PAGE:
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Food Allergies

Food allergy is a serious medical condition affecting up to 15 million people in the United States, including 1 in 13 children.


Whether you’re newly diagnosed or brushing up on the facts, learning all you can about the disease is the key to staying safe and living well with food allergies.

What is Food Allergy?

The job of the body’s immune system is to identify and destroy germs (such as bacteria or viruses) that make you sick. A food allergy results when the immune system mistakenly targets a harmless food protein – an allergen – as a threat and attacks it.

Unlike other types of food disorders, such as intolerances, food allergies are “IgE mediated.”


This means that your immune system produces abnormally large amounts of an antibody called immunoglobulin E — IgE for short. IgE antibodies fight the “enemy” food allergens by releasing histamine and other chemicals, which trigger the symptoms of an allergic reaction. 

Signs and symptoms of food allergy: Diagnosis

An allergic reaction to any food may vary from a mild skin reaction to a severe life-threatening shock. The clinical features of food allergy may vary between children and adults. The children usually present with rashes and redness of the skin accompanied with itching or even blisters in occasional cases.

Sometimes, respiratory features including cough, shortness of breath have also been documented both in children and adults with an allergic reaction to food allergen. However, the clinical presentation in adults is more direct and manifested as nausea, vomiting, abdominal bloating or cramps, accompanied with diarrhoea.


There is no set demarcation in clinical presentation between children and adults and overlapping of symptoms may also take place. It is not an infectious disorder and cannot be transmitted from person to person.

Certain diagnostic tests like skin prick test or blood test may help in diagnosing the allergic condition. Moreover non-invasive tests like ‘elimination test’ may also be done in some individuals to establish the diagnosis. ‘Elimination test’ requires eliminating the suspecting food allergen from the diet for a few days and then resuming it again. This may help in detection of the offending food allergen.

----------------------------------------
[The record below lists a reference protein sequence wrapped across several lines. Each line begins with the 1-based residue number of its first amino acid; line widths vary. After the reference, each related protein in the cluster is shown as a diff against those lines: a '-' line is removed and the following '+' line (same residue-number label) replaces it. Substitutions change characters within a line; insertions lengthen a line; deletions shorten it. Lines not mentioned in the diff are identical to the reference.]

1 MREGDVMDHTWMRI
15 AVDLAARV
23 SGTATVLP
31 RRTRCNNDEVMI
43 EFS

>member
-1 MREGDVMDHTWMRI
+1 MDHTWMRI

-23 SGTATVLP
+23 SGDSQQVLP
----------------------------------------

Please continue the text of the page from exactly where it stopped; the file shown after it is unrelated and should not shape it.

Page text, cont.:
Causes and prevention of food allergy

The exact cause of this allergic phenomenon is not clear. Genetic factors may play a strong role in causation. Generally, it may be associated with other allergic conditions like allergic rhinitis, atopic eczema or asthma. Milk and eggs are the common food allergens in children.


Alternatively, adults are usually more sensitive to products like lobsters, shrimp, crabs, nuts and soybeans.


Food allergy: Complications

Occasionally, food allergy may cause a severe reaction called as anaphylactic reaction which is characterised by narrowing of air passages resulting in shortness of breath. Sometimes, the individual may also have hoarseness of voice and swelling of the voice box.


Very rarely, this may result in anaphylactic shock wherein the airways are seriously compromised and the individual loses consciousness. This can even cause death if not provided immediate medical attention.

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